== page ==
Polycystic Ovary Syndrome
What is PCOS?
PCOS, aka Polycystic Ovary Syndrome, is a serious health condition caused by a hormonal imbalance that increases the amounts of androgens (male sex hormones) in your body and lowers levels of estrogen and progesterone (female sex hormones). (Shkodzik, 2020)
PCOS affects approximately 10% of women. Typically, women notice it during adolescence related to menstrual pain or irregular periods, insulin resistance, and having a higher body fat but sometimes PCOS can go undiagnosed for many years. (Golub S.A. 2020) PCOS doesn’t look the same for every person. For some, it may present with unusual hair growth while for others it may present with gray-ish colored elbows or darkened skin around the neck ( which is a sign of insulin resistance).
How can nutrition impact PCOS
There are a few ways that your nutrition can help with your PCOS symptoms. For one, since PCOS severity is directly influenced by hormonal balance, the key to reducing your symptoms is to improve your hormonal balance. Good news, you can balance your hormones by eating foods high in fiber, with low glycemic load, and by eating small meals more often.
Secondly, there is a strong connection between irritable bowel syndrome (IBS) and PCOS. Research has shown that women with PCOS typically have a less diverse microbiome (gut bacteria) in their gut which can lead to more bloating, cramping, diarrhea, and constipation.
Here are some foodie-tips that can help ease your PCOS symptoms
Foods to enjoy more:
- Nutrient rich, lower calorie foods
- High fiber foods (whole wheat bread, oatmeal, beans, nuts, apples, berries, citrus fruits)
- Foods that won’t cause a quick change in your blood sugar – and therefore insulin secretion – (green vegetables, lentils and beans, chickpeas, raw carrots, among others)
- Small, frequent meals (to reduce insulin response)
Foods to enjoy on occasion (1-2 servings/day):
- Processed proteins/meats (may contain added growth hormones which may worsen hormone imbalance) (Klepchukova, 2020)
- Low-fat dairy (some studies have said that low-fat alternatives may increase levels of androgens)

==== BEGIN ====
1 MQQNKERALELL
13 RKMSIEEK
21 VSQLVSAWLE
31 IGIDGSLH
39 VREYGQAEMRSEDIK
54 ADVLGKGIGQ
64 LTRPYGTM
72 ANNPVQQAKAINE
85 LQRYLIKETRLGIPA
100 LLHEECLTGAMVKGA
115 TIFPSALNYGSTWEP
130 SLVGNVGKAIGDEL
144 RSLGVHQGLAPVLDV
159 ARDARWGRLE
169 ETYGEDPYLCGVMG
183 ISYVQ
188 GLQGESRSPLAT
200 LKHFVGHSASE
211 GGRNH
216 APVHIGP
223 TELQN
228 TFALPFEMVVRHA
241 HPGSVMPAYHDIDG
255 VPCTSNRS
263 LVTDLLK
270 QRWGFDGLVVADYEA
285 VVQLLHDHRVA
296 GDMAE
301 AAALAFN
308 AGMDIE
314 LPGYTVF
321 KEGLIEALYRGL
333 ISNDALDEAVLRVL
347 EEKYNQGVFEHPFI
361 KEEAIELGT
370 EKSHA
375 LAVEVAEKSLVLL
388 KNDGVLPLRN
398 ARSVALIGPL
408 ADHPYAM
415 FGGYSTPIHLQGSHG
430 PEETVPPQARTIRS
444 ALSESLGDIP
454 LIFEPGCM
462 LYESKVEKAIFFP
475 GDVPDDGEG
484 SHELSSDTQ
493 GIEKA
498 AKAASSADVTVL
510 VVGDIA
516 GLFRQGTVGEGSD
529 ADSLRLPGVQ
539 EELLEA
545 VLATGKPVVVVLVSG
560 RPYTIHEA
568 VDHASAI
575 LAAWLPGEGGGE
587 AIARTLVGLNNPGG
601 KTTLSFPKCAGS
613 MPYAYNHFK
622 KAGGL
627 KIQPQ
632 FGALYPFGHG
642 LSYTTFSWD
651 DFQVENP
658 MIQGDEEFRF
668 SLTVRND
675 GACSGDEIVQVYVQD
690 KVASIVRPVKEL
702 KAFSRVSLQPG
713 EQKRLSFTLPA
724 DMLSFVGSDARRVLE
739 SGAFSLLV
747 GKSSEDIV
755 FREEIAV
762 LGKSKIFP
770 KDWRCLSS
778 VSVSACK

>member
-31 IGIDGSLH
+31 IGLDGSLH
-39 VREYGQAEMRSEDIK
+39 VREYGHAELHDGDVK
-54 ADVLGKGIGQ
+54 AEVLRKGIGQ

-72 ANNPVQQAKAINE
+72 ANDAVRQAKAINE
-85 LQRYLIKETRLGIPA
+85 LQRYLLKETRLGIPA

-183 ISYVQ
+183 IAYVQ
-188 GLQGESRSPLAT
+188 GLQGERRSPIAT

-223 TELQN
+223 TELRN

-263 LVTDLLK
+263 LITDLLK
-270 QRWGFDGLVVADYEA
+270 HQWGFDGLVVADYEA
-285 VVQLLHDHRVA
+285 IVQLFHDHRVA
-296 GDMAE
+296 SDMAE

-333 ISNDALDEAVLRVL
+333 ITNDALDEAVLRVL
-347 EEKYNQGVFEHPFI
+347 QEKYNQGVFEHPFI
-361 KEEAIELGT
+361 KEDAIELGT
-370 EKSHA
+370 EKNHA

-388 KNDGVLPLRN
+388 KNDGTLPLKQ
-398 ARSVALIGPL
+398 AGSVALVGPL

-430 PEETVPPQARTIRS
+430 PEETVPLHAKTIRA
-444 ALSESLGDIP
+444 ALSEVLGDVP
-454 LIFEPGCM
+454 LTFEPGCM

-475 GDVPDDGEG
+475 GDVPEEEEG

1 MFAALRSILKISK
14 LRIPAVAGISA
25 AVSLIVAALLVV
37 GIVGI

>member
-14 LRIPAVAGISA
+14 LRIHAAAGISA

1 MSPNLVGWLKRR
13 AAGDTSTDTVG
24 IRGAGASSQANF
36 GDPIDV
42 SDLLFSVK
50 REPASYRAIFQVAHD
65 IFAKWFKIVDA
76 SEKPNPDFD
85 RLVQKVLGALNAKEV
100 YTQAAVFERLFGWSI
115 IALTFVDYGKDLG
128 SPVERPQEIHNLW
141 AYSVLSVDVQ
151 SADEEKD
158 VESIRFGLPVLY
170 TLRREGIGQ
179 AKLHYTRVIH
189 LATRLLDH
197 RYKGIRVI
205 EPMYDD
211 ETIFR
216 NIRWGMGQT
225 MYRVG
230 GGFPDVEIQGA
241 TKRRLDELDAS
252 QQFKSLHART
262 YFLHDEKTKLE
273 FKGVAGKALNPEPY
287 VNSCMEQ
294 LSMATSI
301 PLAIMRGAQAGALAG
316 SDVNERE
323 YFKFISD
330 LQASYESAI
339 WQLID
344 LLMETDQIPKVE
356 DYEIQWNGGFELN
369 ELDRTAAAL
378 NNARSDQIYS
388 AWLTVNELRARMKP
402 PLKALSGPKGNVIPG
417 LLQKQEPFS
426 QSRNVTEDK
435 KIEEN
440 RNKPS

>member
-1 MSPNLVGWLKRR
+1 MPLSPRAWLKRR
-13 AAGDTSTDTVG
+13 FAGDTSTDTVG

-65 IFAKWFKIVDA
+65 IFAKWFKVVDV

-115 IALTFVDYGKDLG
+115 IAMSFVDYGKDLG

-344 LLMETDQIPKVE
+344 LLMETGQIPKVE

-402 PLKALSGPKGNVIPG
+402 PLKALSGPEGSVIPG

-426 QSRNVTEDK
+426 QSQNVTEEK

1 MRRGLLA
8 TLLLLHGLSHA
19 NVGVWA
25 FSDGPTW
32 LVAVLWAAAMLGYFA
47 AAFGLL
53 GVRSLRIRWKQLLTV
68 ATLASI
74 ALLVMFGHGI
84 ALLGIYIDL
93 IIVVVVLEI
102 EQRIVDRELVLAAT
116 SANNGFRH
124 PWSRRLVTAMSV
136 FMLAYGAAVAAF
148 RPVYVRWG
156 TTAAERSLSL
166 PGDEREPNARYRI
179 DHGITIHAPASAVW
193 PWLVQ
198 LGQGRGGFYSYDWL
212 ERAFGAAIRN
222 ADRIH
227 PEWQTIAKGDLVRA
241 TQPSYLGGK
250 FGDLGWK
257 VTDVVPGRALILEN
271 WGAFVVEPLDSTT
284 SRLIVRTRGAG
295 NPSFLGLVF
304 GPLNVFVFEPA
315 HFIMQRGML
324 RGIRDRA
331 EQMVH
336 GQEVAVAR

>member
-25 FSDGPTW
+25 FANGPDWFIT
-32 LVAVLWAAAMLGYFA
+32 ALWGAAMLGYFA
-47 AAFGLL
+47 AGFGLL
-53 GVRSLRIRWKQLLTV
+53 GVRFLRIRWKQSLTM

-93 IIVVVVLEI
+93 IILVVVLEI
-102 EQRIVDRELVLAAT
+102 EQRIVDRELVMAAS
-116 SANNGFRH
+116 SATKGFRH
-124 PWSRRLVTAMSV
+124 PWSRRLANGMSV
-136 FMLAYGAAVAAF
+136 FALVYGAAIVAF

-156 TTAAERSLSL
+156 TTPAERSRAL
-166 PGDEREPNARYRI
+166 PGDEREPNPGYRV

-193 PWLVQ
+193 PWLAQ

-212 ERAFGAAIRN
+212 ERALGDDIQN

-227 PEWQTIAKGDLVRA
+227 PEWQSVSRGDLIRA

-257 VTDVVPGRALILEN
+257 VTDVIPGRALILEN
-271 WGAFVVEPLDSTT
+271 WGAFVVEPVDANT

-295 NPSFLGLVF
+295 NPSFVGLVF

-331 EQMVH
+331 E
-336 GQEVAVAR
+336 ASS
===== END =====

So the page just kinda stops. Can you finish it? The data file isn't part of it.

- Foods or beverages high in refined sugars or high-fructose corn syrup (quickly raises blood sugar and insulin, then can cause a crash leading to increased appetite and cravings) like soda, fruit juice, or candies.
Foods that have a lot of refined sugars may make symptoms worse.
Is weight loss really that helpful in managing my PCOS symptoms?
Long-term, sustainable weight loss has been noted as an important strategy for managing PCOS symptoms. For a long time weight has been regarded as one of the most influential risk factors for worsening PCOS symptoms. This is because decreased body fat also reduces the production of androgens and reduces insulin resistance.
However, long-term, sustainable weight loss is notoriously the most challenging type of weight loss and short-term weight cycling can be detrimental. Plus, no single diet works for everybody. That being said, the most effective strategy for reaching and maintaining a healthy weight for you is to enjoy a healthful, balanced diet rich in healthy fats, fruits, vegetables, and lean proteins and moderate amounts of whole grains.
Other lifestyle changes that can help manage your PCOS
- Regular exercise/movement (releases stress and improves insulin sensitivity)
- Smoking cessation: Some studies have found higher androgen levels and lower estrogen levels in women who smoke. (Pau et al., 2013)
- Stress relief can also help to reduce PCOS-related symptoms (including IBS which can flare up during times of increased stress)
- Limiting caffeine and alcohol
- Staying hydrated
Most nutrition-related needs can be met through a balanced diet. Supplements should not be used to replace foods however, in some cases, it may be beneficial to supplement the diet where it may be lacking. The following are some supplements that have been shown to be effective at improving PCOS-related symptoms if they are lacking in the diet.
It’s estimated that nearly 75% of Americans don’t get enough magnesium in their diet. (Grassi, 2020) Magnesium is an essential mineral and without it, you may experience more migraine, worsened PMS symptoms, heightened anxiety, and inflammation. Some research notes that magnesium may even help with reducing insulin resistance (a common side effect of PCOS). (Grassi, 2020) Foods that are rich in magnesium and may help alleviate symptoms of PCOS include leafy greens, nuts, seeds, beans, whole grains, avocados, and chocolate. If you believe that you are deficient, you may discuss this with a physician and be prescribed a supplement in either the form of magnesium bisglycinate or magnesium glycinate.